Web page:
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Vitamin D deficiency in HIV-infected patients: a systematic review

Authors Giusti A, Penco, Pioli G

Published 29 November 2011 Volume 2011:3 Pages 101—111


Review by Single anonymous peer review

Peer reviewer comments 3

Andrea Giusti1, Giovanni Penco2, Giulio Pioli3
1Bone Clinic, Department of Gerontology and Musculoskeletal Sciences, Galliera Hospital, Genoa, Italy; 2Department of Infectious Diseases, Galliera Hospital, Genoa, Italy; 3Department of Geriatrics, ASMN Hospital, Reggio Emilia, Italy

Abstract: Advances in the diagnosis and management of human immunodeficiency virus (HIV) have resulted in a dramatic decrease in mortality in HIV-infected individuals (HIV+). The subsequent increase in life expectancy of HIV+ has led to the need to consider the long-term complications of the disease and its treatment. Abnormalities in vitamin D status and metabolism are increasingly recognized as a major concern in HIV infection. In the last 5 years a number of cross-sectional and prospective studies have suggested a high prevalence of vitamin D deficiency in HIV+. Although few case-control studies have been published, it has been suggested that the prevalence of hypovitaminosis D in HIV+ is higher than in the general population, and at least in part, is related to the course of the disease and/or the antiretroviral drugs used to treat the disease. An adequate vitamin D status is important not only for bone tissue, but also for the global health status of HIV+ individuals, since a growing body of evidence has demonstrated the detrimental effects of vitamin D deficiency on multiple health outcomes. Therefore, definition of the size of the problem and identification of effective protocols for the prevention and management of vitamin D deficiency in HIV+ patients represent important steps in improving health status and reducing long-term chronic complications in individuals with HIV. Due to its immunomodulatory effects, vitamin D may also have implications in the progression of HIV infection. This systematic review was designed to determine the prevalence of vitamin D deficiency in HIV+ patients; to identify risk factors (related to the HIV infection or not) potentially associated with this condition; to describe the potential consequences of hypovitaminosis D on the course of the infection and the benefits of vitamin D repletion; and to make some suggestions about the future, considering the limitations of previous studies.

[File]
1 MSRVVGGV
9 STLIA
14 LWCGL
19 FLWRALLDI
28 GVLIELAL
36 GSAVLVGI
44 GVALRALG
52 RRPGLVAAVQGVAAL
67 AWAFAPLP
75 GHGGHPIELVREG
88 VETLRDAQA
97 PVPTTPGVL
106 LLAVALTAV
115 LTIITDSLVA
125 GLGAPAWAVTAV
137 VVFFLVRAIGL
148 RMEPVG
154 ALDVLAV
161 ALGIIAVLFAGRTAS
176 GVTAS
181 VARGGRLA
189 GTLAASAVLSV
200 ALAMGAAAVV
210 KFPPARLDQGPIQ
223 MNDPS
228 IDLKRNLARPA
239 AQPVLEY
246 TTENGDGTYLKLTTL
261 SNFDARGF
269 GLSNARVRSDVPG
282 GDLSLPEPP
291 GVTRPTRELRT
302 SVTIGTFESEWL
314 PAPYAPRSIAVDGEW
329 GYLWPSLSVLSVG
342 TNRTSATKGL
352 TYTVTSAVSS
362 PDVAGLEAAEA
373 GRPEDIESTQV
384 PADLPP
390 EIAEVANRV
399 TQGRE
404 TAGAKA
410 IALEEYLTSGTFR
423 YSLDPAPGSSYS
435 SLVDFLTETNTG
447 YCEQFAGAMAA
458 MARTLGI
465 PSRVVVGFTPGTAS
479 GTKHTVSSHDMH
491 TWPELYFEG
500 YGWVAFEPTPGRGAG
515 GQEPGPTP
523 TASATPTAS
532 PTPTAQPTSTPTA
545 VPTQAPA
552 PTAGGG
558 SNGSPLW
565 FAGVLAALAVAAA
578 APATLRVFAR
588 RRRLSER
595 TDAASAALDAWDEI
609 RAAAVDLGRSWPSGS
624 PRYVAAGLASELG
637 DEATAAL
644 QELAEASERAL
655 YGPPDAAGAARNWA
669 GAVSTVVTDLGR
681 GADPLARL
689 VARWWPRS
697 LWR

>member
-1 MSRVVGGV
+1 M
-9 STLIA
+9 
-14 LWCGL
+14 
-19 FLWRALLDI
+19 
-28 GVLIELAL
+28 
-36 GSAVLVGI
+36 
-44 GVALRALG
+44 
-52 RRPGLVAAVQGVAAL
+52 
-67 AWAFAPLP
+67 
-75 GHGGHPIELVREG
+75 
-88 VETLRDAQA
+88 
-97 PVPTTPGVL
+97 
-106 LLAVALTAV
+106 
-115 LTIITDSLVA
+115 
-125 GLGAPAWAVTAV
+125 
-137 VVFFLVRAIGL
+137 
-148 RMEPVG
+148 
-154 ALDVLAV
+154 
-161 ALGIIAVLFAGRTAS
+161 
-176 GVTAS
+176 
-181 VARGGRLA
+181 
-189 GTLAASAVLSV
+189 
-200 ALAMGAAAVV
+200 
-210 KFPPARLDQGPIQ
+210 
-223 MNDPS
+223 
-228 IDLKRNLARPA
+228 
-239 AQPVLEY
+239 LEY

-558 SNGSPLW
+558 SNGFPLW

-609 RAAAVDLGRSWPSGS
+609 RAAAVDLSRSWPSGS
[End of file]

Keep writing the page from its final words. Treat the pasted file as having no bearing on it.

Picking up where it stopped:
Keywords: human immunodeficiency virus, HIV, vitamin D, parathyroid hormone, bone, antiretroviral

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